Try to connect with the client and see what happens. Most likely, you'll see "CLOSE_WAIT" or "TIME_WAIT" on your connection after around 100-120 seconds - which will mean it was aborted due to timeout.

This sould be fixable by adding the following to your config:

<httpTransport maxBufferSize="65536"                        
             keepAliveEnabled="true" /> <!-- Here -->

The parameter is explained here

share|improve this answer
I also assumed at this point that the issue must be related to some lower level timeout such as in the underlying socket. Not sure yet at this point if the timeout value would be server-side or client-side though. Also the keepAliveEnabled value didn't seem to have any effect. – jpierson Jan 15 '13 at 15:12
Still trying to wrap my head around the output from netstat because it shows an unexpected PID as for the process that owns the open port in my tests. It's showing PID 4 which is associated with "System" ntoskrnl.exe and not my self hosting command line application. – jpierson Jan 15 '13 at 15:14
Well, whatever the PID investigation shows, result will be the same... I guess, keepAliveEnabled="true" has no effect with transferMode="Streamed", due to the nature of the streaming socket. If you confirm the reason outlined above, I'd recommend you settle with own "keepalives", as you described in the question. – DarkWanderer Jan 15 '13 at 18:53
It turns out that PID 4 is the Kernel. From what I can gather this is the normal way self hosting is done on Vista and up in that everything is hosted underneath HTTP.sys. I tried changing the the idleConnectionTimeout value for the HTTP.sys module by running "netsh http add timeout timeouttype=IdleConnectionTimeout value=300" but it didn't seem to make any difference. – jpierson Jan 15 '13 at 22:11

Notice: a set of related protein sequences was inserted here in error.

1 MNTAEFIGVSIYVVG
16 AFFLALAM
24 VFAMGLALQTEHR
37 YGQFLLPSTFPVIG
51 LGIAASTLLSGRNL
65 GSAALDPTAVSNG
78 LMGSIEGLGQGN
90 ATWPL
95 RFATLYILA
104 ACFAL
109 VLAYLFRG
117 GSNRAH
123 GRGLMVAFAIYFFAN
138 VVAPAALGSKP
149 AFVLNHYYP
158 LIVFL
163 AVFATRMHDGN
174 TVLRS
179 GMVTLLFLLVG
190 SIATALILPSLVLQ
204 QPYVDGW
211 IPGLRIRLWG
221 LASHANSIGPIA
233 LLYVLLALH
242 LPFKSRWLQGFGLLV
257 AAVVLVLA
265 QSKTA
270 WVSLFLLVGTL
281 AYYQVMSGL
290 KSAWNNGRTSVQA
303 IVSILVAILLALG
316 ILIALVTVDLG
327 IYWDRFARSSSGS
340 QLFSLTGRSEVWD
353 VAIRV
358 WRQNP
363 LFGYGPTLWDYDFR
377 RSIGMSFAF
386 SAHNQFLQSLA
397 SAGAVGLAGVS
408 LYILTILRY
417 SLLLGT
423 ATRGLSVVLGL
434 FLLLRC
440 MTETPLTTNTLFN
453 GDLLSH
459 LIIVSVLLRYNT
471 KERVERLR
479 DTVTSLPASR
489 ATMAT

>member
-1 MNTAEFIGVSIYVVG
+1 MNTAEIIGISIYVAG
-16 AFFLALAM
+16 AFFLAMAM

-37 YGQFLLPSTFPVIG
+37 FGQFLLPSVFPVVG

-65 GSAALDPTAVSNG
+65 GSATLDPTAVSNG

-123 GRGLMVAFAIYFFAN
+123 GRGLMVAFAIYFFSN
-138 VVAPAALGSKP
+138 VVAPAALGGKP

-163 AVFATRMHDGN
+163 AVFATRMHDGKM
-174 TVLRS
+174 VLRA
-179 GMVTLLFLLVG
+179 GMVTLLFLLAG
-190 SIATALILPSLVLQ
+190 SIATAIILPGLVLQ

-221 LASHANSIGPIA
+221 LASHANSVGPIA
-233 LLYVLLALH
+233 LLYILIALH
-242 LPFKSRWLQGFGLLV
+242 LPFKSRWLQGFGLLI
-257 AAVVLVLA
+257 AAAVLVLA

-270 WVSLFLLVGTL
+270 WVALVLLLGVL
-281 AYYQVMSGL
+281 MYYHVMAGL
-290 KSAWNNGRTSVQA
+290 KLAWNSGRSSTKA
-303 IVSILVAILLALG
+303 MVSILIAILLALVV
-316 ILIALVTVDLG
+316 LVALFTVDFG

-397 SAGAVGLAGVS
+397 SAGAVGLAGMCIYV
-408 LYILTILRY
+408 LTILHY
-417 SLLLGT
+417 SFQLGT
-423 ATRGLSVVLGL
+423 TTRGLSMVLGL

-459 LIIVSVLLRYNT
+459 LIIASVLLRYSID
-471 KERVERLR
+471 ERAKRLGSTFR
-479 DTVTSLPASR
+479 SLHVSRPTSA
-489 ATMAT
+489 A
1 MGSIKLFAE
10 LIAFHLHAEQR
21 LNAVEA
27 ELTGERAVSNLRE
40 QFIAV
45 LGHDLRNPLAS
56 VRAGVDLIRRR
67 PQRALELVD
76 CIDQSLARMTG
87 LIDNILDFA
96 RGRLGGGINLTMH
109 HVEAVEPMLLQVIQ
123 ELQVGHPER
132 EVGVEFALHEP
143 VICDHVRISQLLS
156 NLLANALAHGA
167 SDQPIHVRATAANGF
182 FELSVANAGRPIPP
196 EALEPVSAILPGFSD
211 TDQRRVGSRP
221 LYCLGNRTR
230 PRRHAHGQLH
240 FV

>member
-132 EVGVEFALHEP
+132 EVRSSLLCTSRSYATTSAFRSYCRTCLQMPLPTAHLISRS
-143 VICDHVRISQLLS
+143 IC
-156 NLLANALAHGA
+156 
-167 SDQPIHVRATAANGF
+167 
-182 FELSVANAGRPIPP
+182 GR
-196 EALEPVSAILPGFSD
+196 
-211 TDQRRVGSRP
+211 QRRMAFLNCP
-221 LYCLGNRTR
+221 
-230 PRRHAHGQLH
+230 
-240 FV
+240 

Probably long shot, but... Check your IIS app pool if it has Ping enabled. It's in advanced settings, Process Model grouping.

share|improve this answer
I looked into this and unfortunately I'm reproducing this right now on IIS Express and setting the pingFrequency value in the applicationhost.config only caused IIS Express to crash upon startup. It appears to me that perhaps IIS Express doesn't have the same process model or process model configuration that full IIS has? Perhaps this also indicates that this is not the source of the issue since I'm able to reproduce this just the same regardless of whether I'm running the serivce in IIS7 or IIS Express. – jpierson Jan 11 '13 at 3:22
The documentation on the <processModel> element must have been outdated. I've found and tried using the attributes pingingEnabled, pingInterval, and pingResponseTime but unfortunately I haven't stumbled across a combination that works. – jpierson Jan 11 '13 at 3:57
yeah, probably unrelated then. I was thinking setting piningEnabled to false or increasing pingResponseTime would help. – YuryP Jan 11 '13 at 14:36
Thinking down the same lines those are the first things I tried after you brought those settings to my attention. Thanks for your input. – jpierson Jan 11 '13 at 18:25

Try this, for me it solved the problem. The problem is that the underlying kernel http.sys has it's own timeout and it will break the connection.

netsh http add timeout timeouttype=idleconnectiontimeout value=120
share|improve this answer
See near the end of my question, I actually tried this setting to avail in my case. – jpierson Aug 28 '13 at 5:50

Did you consider ?

I observed such streaming interrupts in my ISAPI-Extensions. After switching off buffering in IIS 7 according to this suppport note, everthing worked fined.

share|improve this answer
No, I hadn't come across that KB article but to me it seems somewhat unrelated. I was very specifically running into a timeout issue as opposed to an issue that has to do with a buffer hitting the limits of it's capacity. I'm sure of this because the accepted answer which entails changing the timeout in IIS directly solved this problem. – jpierson Oct 14 '13 at 17:41